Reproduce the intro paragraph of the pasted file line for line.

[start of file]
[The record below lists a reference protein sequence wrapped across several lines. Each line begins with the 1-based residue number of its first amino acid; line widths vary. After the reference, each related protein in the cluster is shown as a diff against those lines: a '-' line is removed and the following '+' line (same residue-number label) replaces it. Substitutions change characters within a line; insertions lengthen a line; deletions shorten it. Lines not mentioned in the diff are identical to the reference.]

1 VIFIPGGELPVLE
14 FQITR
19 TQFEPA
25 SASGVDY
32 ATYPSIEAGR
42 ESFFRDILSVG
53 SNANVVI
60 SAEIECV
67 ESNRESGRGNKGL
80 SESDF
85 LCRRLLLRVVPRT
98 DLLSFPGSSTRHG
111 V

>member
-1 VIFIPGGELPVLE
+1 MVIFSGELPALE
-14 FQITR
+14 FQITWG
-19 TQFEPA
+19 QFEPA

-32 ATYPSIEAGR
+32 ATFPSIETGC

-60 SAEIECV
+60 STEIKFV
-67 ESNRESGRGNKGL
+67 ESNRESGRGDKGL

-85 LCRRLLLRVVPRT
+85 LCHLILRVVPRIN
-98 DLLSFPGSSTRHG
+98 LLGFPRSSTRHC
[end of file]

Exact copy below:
[The record below lists a reference protein sequence wrapped across several lines. Each line begins with the 1-based residue number of its first amino acid; line widths vary. After the reference, each related protein in the cluster is shown as a diff against those lines: a '-' line is removed and the following '+' line (same residue-number label) replaces it. Substitutions change characters within a line; insertions lengthen a line; deletions shorten it. Lines not mentioned in the diff are identical to the reference.]